The land of Mecklenburg-Vorpommern can be described as poor, sparsely populated, even marginal. Here, the nationalists of Alternative for Germany celebrated the “historic passing” over Angela Merkel’s Christian Democratic Union (CDU) in her own constituency. In practice, there are no consequences for this loss.
But the symbolic effects are considerable. As has happened in other regions that have experienced the impetuous advance of AfD, it does not open any actual prospects of government. And even fewer will open up nationwide. The major parties lose popularity in each election.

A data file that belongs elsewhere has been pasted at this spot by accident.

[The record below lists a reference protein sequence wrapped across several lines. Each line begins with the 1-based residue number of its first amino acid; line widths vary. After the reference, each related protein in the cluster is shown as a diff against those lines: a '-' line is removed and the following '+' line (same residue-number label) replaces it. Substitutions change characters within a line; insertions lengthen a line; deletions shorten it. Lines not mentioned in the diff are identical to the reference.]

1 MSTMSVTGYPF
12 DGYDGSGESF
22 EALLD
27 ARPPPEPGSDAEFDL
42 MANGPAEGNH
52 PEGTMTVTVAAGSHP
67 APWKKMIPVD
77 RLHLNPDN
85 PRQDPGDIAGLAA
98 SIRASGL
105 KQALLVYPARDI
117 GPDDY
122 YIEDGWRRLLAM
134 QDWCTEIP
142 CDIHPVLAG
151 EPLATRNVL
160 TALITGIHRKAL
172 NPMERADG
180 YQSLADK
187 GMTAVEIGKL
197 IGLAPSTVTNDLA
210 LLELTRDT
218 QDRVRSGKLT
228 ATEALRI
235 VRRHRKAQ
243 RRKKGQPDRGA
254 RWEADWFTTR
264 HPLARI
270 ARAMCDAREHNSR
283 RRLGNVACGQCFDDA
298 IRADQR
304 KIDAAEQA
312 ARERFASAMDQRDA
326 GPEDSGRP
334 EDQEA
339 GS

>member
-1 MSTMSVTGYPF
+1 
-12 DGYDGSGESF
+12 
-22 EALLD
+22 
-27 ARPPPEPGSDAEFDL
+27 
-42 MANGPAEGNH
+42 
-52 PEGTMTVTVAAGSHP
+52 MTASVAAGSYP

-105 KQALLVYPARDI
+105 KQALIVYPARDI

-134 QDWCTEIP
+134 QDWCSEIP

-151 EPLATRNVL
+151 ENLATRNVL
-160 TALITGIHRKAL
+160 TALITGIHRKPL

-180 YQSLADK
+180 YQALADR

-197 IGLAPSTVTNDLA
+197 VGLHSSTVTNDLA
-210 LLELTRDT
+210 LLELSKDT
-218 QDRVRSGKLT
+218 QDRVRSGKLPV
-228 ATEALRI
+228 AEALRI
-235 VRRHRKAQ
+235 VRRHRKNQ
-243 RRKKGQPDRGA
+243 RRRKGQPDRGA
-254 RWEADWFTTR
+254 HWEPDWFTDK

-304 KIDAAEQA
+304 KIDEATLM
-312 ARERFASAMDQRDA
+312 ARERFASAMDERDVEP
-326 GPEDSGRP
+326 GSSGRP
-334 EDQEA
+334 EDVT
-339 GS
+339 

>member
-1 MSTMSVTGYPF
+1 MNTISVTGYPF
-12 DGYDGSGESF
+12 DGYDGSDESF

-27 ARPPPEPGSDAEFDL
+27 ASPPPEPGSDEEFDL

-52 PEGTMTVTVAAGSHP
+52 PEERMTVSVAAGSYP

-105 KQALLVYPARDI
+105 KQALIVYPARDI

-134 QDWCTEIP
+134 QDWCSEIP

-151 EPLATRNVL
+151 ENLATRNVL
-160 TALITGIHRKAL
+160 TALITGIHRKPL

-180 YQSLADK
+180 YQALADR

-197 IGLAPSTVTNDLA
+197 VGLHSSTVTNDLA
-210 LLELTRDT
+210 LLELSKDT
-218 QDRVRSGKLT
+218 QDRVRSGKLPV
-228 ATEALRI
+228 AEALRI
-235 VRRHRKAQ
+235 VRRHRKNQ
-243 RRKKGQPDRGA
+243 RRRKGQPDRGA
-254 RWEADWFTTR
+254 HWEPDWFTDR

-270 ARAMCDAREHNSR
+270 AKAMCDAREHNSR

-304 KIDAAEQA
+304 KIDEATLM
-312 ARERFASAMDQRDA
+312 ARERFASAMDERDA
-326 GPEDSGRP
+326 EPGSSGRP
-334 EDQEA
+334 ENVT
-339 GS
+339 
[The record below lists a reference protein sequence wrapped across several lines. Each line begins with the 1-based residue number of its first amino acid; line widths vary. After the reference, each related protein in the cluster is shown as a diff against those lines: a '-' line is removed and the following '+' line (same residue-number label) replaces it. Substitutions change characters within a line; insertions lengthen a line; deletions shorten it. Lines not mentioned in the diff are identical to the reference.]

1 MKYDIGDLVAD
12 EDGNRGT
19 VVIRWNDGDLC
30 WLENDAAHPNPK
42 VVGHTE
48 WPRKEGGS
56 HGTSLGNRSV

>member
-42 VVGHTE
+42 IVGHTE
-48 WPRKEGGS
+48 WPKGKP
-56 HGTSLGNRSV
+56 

But not to the point of convincing most Germans to abandon the prudent conservatism that has gathered them under the Social Democratic and Christian Democratic flags since the war. The Party of Frauke Petry, which is radicalized and keeps engulfing ever wider sectors of the extreme right, in spite of its name, is just a protest party and not a feasible alternative.
However, its threat is real and must be feared. The successes of AfD are indeed a formidable argument in the hands of those who, even within the traditional parties, are proposing to move the axis of German politics to the right. Behind the issue of refugees, the most urgent and visible of all, there are, in fact, more decisive policy objectives: the prevalence of the national interests over the European ones, the defense of German competitiveness sacrificing any idea of continental balance, as well as the claims of German workers and state social benefits.